She has been called the Russian Paris Hilton and her name invariably appears with the epithet ‘socialite’. Yet, Ksenia Sobchak is a chameleon, who has made several career changes, as unlikely as turning from reality show host into journalist for the Russian independent TV station Dozhd. Not least she is the daughter of the late mayor of St. Petersburg Anatoly Sobchak. It was the liberal Sobchak who, in 1990, hired Vladimir Putin and in doing so launched his political career.
Because of this close link between Putin and father Sobchak most Western media were convinced that Ksenia Sobchak, when she recently announced she would run for Russian president in March 2018, was a fake opposition candidate, a decorum candidate put forward by the Kremlin to divide the opposition and to give the elections more legitimacy. Among Russian oppositionists the opinions were divided, with some (including Alexei Navalny) dismissing her as a puppet candidate of the Kremlin, while others gave her the benefit of doubt.
As all have to rely on a degree of speculation, this type of debates easily turn into polarised disagreements between believers and non-believers. Self-evidently, few will doubt that the Kremlin is capable of putting forward its own ‘opposition’ candidate (during the previous presidential elections Mikhail Prokhorov was often named as the Kremlin opposition candidate). But the fact that this is a likely strategy as such does not allow to say with certainty that one particular candidate is a strawman.
But if we cannot know with absolutely certainty, maybe we are wasting our time having this discussion altogether. Maybe it is more interesting to look at how things will develop around Ksenia Sobchak’s candidature. Because, if we assume she is the Kremlin’s spoiler candidate, there is never a guarantee that the Kremlin strategy will work flawlessly. Ksenia Sobchak profiles herself as the representative of a young generation, who reached adulthood after Putin’s ascent to power and are often much more critical about Russia’s political leaders than older generations. Sobchak’s campaign is built around the idea ‘protiv vsekh’ (against all). This is a reference to an option on the Russian ballot to vote against all running candidates, which was abolished in 2006. In other words, she claims to campaign as a protest against the ruling political class – though she has been criticised for not turning against Putin as a person. A part of the urban, educated younger generations may recognise themselves in this. Putin’s approval rates may be high (consistently over 80% since the annexation of Crimea, according to the Levada center), but approval rates for the government were under 50% for most of 2017 and around 30% of the population believes Russia is on the wrong track. In other words, a substantial part of the Russian population is unhappy with the state of affairs. And Sobchak is able to reach many of them directly. She has 5.4 million followers on Instagram.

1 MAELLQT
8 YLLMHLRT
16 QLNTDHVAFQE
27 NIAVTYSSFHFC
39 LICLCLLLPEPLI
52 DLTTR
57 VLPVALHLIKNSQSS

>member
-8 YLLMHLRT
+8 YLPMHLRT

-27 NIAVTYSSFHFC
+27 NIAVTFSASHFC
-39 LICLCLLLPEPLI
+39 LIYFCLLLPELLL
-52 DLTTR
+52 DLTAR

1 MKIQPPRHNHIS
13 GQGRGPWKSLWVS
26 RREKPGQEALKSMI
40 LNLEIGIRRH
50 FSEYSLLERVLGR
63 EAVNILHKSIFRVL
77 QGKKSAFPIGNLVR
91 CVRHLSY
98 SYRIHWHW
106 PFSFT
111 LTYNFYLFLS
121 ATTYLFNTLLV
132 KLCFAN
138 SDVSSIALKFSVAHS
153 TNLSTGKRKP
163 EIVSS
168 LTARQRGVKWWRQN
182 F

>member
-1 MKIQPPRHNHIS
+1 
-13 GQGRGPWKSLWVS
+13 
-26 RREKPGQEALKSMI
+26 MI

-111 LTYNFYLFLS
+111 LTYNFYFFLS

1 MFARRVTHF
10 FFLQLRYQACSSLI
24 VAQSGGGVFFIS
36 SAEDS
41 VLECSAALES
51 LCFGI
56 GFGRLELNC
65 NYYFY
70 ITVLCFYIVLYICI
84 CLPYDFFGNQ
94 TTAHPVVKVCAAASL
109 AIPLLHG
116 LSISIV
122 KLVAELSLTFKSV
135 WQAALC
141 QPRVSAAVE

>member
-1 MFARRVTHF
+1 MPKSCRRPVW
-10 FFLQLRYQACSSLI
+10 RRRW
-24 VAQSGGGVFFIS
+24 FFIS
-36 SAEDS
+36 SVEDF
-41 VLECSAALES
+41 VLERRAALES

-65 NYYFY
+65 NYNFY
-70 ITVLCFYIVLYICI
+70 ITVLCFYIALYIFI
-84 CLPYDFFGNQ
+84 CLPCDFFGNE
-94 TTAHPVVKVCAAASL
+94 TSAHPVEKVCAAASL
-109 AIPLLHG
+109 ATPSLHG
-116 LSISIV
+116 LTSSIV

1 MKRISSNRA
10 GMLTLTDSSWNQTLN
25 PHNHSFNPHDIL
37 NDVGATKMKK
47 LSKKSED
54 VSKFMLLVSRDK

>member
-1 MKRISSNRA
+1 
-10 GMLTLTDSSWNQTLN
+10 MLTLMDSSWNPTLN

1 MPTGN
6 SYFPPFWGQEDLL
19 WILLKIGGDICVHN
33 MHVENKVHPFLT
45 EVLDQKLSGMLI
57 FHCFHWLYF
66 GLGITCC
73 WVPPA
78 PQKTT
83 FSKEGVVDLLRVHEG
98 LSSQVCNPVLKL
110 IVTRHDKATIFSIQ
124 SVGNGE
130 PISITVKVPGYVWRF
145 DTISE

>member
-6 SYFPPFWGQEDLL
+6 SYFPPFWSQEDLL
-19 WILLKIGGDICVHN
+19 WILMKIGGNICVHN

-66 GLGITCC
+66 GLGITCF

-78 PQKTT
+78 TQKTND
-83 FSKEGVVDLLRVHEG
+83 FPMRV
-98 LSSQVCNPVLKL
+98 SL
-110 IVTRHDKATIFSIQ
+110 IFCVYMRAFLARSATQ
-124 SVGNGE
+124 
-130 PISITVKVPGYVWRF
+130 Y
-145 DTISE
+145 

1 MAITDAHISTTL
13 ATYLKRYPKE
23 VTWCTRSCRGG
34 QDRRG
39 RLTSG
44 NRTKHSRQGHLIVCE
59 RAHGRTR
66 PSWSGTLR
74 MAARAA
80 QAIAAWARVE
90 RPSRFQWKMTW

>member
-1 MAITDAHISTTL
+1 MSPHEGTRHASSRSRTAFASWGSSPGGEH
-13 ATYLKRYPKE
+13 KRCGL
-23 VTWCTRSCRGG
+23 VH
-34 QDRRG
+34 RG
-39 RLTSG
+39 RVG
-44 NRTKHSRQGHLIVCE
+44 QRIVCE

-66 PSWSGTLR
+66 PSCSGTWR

Sobchak is not a newly invented oppositionist. She has been active in the Bolotnaya protests during the elections of 2011 and 2012. There is an interesting video she made during previous presidential elections called ‘I am voting in favour’, suggesting Putin. With this video she seemed to join the ranks of many fellow celebrities who were pressured to speak out in favour of Putin during the 2012 presidential campaign. But the video has a rather unexpected plot turn, it is worth checking it out.
Sobchak spoke out against the annexation of Crimea, stating that it was a violation of the 1994 Budapest memorandum (while statements of Navalny in 2014 suggested he was opposed to a return of Crimea to Ukraine). It is with this sort of statements, if they get repeated and proliferated, that Sobchak could add a new dimension to the elections. Not to win them or even endanger Putin’s victory (current opinion polls suggest a very bleak result, as they do for Navalny), but by saying things that make the Kremlin feel uncomfortable and to give voice to opinions which are currently marginalised.
It remains to be seen how her campaign will develop and how much (social) media attention she will receive. But, rather than discussing whether Ksenia Sobchak is the spoiler candidate of the Kremlin or not, let us focus on whether her campaign provokes any new debates, whether it puts a discourse in the spotlights which is usually not very visible in the mainstream media. After all, even if the Kremlin seeks to steer the election, this does not guarantee that all goes according to plan.
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